The anti-dumping duties, announced by China's Commerce Ministry,
were in line with initial levels levied last year of up to 57
percent on imports of the raw material used to make solar panels.
Anti-subsidy duties on U.S. imports were set at 2.1 percent, lower
than the upper limit 6.5 percent preliminary duties set in
The ministry also levied final anti-dumping duties on South Korean
polysilicon of between 2.4 percent and 12.3 percent.
An investigation concluded that China's producers "suffered
substantial harm" due to the United States and South Korea selling
below cost in the Chinese markets, and also due to U.S. subsidies,
the ministry said in statements on its website.
The duties would be effective immediately and last five years, it
REC Solar Grade Silicon LLC and AE Polysilicon Corp were among the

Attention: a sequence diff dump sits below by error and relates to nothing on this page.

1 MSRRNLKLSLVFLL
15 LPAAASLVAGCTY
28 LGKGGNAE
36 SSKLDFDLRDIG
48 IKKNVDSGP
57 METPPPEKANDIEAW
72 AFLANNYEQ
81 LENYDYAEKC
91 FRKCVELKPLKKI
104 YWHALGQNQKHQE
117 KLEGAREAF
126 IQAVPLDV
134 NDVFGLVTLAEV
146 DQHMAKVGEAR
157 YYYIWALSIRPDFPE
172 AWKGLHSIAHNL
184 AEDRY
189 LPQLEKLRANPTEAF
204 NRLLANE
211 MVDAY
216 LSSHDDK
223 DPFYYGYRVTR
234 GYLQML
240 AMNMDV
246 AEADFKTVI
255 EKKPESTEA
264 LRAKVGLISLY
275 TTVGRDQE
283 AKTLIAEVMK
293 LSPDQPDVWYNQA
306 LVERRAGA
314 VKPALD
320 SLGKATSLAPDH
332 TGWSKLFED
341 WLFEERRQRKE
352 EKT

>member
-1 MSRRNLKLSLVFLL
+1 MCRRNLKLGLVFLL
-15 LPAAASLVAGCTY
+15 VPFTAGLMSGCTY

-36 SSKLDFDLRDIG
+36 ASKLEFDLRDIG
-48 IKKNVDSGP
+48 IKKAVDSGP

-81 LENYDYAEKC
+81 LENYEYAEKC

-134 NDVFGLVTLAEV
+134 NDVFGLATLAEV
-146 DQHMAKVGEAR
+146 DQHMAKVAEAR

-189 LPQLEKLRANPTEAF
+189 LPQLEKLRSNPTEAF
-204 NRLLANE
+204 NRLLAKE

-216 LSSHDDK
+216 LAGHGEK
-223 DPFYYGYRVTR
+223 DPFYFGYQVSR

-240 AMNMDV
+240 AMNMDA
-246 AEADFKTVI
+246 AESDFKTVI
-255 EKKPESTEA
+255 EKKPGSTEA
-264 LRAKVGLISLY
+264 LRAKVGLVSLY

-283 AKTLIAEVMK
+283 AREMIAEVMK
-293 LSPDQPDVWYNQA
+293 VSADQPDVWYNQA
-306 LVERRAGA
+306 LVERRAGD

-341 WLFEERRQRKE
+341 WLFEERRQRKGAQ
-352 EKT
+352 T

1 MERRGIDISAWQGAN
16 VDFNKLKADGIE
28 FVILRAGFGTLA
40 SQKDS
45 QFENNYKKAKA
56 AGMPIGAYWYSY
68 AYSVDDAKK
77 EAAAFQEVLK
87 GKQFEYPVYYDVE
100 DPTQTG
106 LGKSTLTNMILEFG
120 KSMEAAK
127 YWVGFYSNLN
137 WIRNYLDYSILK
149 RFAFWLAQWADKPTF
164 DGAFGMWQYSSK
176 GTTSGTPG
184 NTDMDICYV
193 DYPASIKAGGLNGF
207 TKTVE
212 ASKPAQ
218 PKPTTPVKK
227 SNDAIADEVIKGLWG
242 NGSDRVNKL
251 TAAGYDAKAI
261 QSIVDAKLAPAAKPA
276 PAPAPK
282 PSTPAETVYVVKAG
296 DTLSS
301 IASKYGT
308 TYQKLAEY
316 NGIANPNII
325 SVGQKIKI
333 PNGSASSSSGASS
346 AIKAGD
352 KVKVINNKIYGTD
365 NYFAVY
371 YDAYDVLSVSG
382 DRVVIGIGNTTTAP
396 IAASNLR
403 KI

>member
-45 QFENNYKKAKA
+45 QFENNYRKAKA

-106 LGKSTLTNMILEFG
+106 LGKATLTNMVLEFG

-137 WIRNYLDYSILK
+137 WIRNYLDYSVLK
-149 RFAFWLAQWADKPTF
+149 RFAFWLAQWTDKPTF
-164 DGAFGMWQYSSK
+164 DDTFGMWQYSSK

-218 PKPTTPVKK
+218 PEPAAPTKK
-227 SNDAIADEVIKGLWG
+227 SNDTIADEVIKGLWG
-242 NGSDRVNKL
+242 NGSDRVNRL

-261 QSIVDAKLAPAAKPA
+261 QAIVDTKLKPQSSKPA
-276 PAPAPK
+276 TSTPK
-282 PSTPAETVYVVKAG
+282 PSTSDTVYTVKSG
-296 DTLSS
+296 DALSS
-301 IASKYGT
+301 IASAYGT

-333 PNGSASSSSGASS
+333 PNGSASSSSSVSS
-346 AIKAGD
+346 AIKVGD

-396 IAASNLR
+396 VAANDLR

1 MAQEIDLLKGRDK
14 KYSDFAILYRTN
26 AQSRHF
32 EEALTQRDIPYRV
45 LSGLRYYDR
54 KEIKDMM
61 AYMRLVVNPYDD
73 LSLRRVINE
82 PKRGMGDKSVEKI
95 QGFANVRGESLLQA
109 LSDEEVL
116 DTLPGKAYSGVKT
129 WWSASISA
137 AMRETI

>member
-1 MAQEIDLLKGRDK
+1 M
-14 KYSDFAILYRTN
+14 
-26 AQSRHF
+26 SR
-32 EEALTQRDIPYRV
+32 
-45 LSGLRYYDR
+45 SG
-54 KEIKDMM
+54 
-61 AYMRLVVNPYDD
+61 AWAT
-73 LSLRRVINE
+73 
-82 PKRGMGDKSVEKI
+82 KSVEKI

hardest hit with anti-dumping duties at 57 percent.
Washington had called previously announced duties disappointing, and
many in the U.S. solar industry saw the move as an attempt to
protect China's struggling domestic firms.
The United States has already imposed its own duties of about 30
percent on Chinese solar panels in a case finalized in 2012.
[to top of second column]
China and the European Union have also soured their relations over
solar industry disputes.
Europe had planned to impose heavy tariffs on Chinese solar panels
but a majority of EU governments — led by Germany and wary of
offending China's leaders and losing business — opposed the plan and
sealed a compromise deal in July.
Chinese solar equipment producers like LDK Solar Co Ltd <LDK.N> are
struggling. China's State Council, or cabinet, has pledged to boost
support as the government seeks to revive a sector struggling with
overcapacity and falling prices.
(Reporting by Michael Martina; editing
by Nick Macfie)
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